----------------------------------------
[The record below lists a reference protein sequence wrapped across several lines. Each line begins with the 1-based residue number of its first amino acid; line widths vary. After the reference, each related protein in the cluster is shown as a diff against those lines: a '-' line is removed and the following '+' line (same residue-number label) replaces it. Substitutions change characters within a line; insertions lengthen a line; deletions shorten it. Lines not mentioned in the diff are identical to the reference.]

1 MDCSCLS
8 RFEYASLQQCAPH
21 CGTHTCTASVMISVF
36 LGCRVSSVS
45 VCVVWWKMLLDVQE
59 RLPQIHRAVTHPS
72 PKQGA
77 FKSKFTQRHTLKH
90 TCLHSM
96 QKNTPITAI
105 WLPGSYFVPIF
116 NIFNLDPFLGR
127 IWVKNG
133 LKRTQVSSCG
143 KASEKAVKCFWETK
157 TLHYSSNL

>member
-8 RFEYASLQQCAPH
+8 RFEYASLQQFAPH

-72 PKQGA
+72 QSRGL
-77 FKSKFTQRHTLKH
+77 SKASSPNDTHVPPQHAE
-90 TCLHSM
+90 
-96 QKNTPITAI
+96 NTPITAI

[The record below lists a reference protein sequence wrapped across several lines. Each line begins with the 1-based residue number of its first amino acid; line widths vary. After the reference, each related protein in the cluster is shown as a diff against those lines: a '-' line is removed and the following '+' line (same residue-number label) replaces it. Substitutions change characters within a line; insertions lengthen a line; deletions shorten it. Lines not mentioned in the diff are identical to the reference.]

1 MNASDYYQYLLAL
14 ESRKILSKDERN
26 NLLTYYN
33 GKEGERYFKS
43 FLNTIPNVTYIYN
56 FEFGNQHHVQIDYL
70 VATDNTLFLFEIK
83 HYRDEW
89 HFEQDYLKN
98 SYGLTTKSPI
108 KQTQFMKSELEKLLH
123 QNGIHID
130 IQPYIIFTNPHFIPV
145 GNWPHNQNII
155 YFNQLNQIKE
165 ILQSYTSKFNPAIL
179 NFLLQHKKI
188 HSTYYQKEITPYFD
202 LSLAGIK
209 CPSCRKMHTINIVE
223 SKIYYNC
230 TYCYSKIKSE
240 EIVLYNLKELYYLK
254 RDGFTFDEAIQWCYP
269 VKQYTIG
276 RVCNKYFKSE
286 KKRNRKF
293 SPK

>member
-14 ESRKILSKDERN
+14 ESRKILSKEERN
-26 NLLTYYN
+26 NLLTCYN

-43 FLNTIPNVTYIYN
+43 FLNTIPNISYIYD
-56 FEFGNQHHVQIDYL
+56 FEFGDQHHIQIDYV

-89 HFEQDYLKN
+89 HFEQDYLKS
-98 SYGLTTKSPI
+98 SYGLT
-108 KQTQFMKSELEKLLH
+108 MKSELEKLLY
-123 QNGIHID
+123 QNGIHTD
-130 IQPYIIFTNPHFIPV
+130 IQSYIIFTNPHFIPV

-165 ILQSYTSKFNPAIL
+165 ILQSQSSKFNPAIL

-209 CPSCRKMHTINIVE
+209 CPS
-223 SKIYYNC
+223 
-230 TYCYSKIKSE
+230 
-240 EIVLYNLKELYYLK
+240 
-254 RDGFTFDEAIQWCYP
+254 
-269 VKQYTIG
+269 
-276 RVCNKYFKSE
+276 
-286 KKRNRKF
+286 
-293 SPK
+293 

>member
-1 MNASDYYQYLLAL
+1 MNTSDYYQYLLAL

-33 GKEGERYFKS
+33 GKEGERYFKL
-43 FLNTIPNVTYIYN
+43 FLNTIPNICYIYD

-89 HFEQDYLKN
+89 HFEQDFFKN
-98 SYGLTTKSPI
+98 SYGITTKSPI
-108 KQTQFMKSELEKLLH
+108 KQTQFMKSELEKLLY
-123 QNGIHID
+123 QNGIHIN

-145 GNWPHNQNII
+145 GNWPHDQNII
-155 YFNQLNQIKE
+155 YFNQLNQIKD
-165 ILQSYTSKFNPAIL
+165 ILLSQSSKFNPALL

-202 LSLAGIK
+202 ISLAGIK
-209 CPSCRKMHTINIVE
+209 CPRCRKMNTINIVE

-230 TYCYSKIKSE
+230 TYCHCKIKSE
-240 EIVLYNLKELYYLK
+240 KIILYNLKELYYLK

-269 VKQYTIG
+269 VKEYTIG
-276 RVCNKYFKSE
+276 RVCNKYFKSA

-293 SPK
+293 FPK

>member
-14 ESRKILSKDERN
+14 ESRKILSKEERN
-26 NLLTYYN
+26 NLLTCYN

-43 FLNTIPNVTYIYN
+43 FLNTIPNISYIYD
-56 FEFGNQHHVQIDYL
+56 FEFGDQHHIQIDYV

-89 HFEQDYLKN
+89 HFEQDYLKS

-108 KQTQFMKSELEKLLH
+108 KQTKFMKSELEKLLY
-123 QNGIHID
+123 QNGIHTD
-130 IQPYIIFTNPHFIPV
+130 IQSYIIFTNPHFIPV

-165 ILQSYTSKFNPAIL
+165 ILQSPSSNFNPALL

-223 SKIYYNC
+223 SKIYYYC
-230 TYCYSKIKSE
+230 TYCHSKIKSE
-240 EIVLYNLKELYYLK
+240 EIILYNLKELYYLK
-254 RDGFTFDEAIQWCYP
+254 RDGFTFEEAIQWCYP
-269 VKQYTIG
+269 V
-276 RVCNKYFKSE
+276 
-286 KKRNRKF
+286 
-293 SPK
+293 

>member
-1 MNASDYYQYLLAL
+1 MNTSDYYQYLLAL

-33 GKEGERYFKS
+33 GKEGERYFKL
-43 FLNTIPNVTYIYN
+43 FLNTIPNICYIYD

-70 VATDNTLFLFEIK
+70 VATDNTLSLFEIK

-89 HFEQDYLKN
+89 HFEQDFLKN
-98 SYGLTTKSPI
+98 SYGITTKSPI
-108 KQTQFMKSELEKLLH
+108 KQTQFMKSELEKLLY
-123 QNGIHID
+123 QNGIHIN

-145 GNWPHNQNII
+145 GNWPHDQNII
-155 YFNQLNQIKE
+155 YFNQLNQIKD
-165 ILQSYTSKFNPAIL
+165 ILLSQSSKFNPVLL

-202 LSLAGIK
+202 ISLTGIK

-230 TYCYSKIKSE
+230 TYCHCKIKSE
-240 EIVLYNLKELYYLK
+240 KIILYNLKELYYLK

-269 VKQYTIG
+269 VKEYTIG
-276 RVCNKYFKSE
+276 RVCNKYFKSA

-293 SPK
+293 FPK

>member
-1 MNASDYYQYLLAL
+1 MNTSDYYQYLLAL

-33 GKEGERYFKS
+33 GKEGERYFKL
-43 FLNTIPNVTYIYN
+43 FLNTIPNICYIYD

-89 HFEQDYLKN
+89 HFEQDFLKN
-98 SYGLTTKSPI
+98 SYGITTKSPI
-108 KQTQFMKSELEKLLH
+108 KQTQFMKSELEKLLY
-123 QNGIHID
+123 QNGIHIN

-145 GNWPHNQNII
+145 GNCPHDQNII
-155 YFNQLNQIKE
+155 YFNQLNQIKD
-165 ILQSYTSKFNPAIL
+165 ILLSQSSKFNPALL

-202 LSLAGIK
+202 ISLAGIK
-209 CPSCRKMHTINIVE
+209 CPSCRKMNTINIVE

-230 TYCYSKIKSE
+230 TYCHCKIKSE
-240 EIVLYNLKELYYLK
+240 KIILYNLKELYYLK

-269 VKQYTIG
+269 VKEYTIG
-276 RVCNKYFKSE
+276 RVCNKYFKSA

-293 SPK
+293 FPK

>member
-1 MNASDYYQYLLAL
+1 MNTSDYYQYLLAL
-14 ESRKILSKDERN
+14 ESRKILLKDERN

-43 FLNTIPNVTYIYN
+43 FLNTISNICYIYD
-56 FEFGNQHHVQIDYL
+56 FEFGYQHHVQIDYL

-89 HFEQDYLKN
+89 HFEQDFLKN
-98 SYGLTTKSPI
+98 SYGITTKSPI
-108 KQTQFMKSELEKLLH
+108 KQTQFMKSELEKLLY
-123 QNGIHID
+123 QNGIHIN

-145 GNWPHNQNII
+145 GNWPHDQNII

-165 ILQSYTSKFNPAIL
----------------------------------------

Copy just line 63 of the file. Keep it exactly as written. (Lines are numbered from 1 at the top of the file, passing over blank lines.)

-43 FLNTIPNVTYIYN